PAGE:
2. Politics

Here I presuppose there is a worldwide ecological crisis, one that directly concerns every man, woman & child on this planet. A couple of examples: the present drought and famine in the Horn of Africa engulfing around 10m people is caused by changes in weather patterns which in turn are caused by the warming of the Indian Ocean. Something similar is beginning to emerge in the Tasman Sea, a swing between what are called ‘extreme weather events’, meaning both droughts and floods. All this information is now freely available in print and on the Internet.

OK, let’s look at some political scenarios.

  • Only one minor Party – let’s say the Greens – gets the message.  They are written off as ‘the looney left’, but they do a valuable job in public education. The pseudo-wisdom of the average person, however, is that really there is no cause for alarm. The sun will rise tomorrow, the sea and land are still there, no shortage of food exists, and ‘hey wasn’t it bloody cold last night?’ And anyway, if there is a problem, it’s so huge that I (or a little country like NZ) can’t do anything about it.
  • But then the crisis deepens – rivers overflow, whole cities are inundated. One or more of the major parties decides to do something. An emissions trading scheme (NZ), a carbon tax (OZ) is enacted into law. But all along the Parties concerned are cautious. They can’t afford to get offside with the Electorate. Their actions are confined to ‘the art of the possible’. But like a Greek Chorus, there are a whole bunch of knowledgeable people (in Universities, the Scientific Community) who are saying, ‘In terms of the real crisis, this is too little, too late’. When the next Tornado/Flood/Drought/Sea Level Rise arrives on your doorstep, it won’t respect these political niceties.

Now we are faced with a fundamental question about a free, democratic society such as ours. In a way it’s the old question about ‘sticks & carrots’: Can a Government (any government) impose legislation which, in the words of Archbishop Rowan Williams, ‘nobody has voted for’? In a real crisis, then, is democracy self-defeating, a recipe for inaction?

Not necessarily. Suppose people realize that the crisis is so serious that the nation is put on a war footing, that all Parties agree to belong to an All Party Coalition Government with a mandate to address the crisis realistically, what then? Does this mean that democracy goes out of the window? Do we now have a dictatorship in all but name?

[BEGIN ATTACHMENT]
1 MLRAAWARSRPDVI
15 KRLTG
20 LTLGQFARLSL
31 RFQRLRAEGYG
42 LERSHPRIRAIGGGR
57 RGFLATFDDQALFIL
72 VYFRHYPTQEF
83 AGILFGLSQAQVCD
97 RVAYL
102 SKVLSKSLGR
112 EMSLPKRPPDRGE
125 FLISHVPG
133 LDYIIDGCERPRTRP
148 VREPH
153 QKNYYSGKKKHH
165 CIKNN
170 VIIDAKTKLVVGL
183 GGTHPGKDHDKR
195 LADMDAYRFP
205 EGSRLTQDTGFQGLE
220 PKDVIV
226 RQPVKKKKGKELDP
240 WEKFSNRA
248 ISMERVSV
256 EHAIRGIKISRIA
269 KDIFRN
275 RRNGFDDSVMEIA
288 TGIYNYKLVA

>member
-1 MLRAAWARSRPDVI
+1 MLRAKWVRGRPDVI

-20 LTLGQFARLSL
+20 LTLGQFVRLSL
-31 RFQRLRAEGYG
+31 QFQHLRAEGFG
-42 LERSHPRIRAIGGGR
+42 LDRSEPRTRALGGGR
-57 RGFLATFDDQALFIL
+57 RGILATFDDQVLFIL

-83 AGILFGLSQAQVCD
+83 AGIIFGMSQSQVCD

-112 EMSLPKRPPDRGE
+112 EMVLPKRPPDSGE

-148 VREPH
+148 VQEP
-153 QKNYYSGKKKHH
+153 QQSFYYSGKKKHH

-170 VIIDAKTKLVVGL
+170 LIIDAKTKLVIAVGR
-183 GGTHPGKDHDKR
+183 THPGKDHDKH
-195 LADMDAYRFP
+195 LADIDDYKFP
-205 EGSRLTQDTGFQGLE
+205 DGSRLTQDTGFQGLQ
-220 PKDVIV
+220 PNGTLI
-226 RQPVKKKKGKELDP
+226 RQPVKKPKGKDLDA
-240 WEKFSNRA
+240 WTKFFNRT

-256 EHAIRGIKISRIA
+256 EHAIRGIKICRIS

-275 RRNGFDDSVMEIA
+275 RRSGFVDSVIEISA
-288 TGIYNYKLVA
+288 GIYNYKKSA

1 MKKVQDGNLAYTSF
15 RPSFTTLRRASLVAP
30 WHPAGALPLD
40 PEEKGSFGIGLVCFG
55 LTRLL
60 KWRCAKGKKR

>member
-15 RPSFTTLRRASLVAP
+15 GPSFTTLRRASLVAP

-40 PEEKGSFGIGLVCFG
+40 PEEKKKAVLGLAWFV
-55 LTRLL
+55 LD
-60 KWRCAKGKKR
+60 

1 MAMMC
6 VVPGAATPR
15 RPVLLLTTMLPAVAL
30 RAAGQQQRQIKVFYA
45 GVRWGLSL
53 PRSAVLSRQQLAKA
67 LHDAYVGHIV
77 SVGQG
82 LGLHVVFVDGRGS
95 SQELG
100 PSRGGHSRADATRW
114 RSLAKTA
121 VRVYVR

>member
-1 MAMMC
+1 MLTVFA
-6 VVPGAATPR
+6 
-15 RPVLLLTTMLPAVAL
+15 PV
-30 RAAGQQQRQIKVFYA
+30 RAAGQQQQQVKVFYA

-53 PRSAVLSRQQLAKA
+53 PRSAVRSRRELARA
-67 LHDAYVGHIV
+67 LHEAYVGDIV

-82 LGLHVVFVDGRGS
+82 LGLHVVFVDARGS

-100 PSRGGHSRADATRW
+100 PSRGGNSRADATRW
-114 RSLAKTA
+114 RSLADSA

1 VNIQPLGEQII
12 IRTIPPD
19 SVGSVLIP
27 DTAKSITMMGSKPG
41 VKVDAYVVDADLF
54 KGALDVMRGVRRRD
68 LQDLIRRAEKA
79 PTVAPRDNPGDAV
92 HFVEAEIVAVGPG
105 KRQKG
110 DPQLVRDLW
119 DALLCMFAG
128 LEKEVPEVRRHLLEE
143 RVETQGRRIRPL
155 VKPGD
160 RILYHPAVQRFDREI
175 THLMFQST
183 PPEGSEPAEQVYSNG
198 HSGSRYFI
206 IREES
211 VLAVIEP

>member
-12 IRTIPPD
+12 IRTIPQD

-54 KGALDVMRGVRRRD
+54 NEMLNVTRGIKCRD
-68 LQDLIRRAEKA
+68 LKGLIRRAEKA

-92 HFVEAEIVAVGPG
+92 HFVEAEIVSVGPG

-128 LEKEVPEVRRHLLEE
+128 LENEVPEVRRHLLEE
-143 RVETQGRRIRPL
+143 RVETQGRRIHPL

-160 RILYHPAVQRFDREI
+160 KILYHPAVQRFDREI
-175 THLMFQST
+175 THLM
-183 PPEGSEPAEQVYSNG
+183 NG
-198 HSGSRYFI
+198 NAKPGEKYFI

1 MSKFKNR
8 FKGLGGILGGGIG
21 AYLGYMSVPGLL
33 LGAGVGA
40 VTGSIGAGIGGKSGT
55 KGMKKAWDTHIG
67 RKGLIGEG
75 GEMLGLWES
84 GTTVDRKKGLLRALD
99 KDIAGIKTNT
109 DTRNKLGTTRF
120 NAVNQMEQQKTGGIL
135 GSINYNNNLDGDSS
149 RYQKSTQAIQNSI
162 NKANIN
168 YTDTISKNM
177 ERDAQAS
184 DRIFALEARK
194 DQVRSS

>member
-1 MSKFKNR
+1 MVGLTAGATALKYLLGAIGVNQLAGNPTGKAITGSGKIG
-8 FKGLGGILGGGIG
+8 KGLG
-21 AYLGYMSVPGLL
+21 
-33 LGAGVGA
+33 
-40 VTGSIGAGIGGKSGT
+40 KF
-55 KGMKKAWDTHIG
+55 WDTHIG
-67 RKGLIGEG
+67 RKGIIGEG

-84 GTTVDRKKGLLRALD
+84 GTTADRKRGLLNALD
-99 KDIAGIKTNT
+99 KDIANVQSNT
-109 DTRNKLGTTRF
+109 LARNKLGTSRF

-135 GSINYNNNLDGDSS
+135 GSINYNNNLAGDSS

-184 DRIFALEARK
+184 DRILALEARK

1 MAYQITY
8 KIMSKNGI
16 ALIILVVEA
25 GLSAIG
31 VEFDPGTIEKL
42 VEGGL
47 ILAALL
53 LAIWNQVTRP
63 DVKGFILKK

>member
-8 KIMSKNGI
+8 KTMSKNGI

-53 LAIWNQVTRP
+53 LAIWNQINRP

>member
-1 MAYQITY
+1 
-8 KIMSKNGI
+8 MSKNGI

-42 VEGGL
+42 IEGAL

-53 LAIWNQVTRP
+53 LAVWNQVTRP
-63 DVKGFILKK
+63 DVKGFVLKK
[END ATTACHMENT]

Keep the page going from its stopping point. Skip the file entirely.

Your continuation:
Again, not necessarily. This move to effective Government (in relation to the real crisis) would have to be accompanied by two things: a vigorous and nationwide educational campaign to acquaint the electorate with the facts about what is happening. At present, there are far too many people who haven’t yet got the message. Just look at the number of gas-guzzling SUVs on the road.

But then, and this is where carrots rather than sticks come in, the Government needs to invent policies that are in people’s best interests to comply with. What sort of things do I have in mind? Here let me quote bits of what I said in a Conference three years ago. Basic is the question, How can Government enable a functioning Green Economy? – conspicuously missing in this year’s Budget as in Labour’s recent proposed tax changes.

So: coming back to carrots rather than sticks, ‘Suppose the agenda for the ordinary person includes: installing solar panels, re-insulating their house, buying a rainwater tank, sharing or owning a wind generator, buying a more fuel-efficient car, cutting air travel by half, re-training for a new job in a ‘green’ or eco-friendly industry … his or her first reaction might be: That’s all very well, but I can’t afford it. Here, to get the ball rolling, therefore, the Government would have to put in place a whole raft of well-targeted subsidies.

Take, for example, solar panels. For many people, these are a nice idea, but unaffordable (quite apart from their availability). My suggestion is that there should be two types of subsidy (or tax-break) to address this problem: one to enable people to buy and install solar panels on their homes; and another to fund research, development and manufacture of cheap and effective solar panels for the general market.  If this were to happen, a ‘win-win-win’ situation could be created in which the self-interest of all parties would benefit. For the householder, it would mean reduced power bills; for the economy and the job market it could create a growth area (with further implications for the tax-take); and for the overall problem of climate change, a progressive reduction in the domestic consumption of energy (as generated and provided by power companies). If domestic consumption could be self-generated by energy derived from the sun (or wind), then energy similarly generated by sun, wind or water (hydro) could be available for all other purposes (mostly industrial). This, for New Zealand would be a politically realistic exercise of ‘the art of the possible’. Not only would it effectively address the real issues of climate change, it would also avoid the dilemma of ‘coal versus nuclear’.